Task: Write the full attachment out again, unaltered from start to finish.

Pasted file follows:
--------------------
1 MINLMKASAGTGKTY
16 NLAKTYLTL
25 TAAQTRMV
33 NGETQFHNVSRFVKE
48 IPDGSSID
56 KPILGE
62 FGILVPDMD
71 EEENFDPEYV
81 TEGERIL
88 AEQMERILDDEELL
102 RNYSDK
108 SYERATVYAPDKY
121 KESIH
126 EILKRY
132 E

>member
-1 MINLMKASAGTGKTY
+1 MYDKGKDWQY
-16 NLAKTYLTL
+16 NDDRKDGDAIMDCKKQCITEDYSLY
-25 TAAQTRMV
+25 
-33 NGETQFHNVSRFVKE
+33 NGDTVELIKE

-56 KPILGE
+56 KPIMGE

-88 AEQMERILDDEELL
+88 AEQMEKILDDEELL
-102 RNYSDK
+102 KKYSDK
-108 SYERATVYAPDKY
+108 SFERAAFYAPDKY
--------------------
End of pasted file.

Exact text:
1 MINLMKASAGTGKTY
16 NLAKTYLTL
25 TAAQTRMV
33 NGETQFHNVSRFVKE
48 IPDGSSID
56 KPILGE
62 FGILVPDMD
71 EEENFDPEYV
81 TEGERIL
88 AEQMERILDDEELL
102 RNYSDK
108 SYERATVYAPDKY
121 KESIH
126 EILKRY
132 E

>member
-1 MINLMKASAGTGKTY
+1 MYDKGKDWQY
-16 NLAKTYLTL
+16 NDDRKDGDAIMDCKKQCITEDYSLY
-25 TAAQTRMV
+25 
-33 NGETQFHNVSRFVKE
+33 NGDTVELIKE

-56 KPILGE
+56 KPIMGE

-88 AEQMERILDDEELL
+88 AEQMEKILDDEELL
-102 RNYSDK
+102 KKYSDK
-108 SYERATVYAPDKY
+108 SFERAAFYAPDKY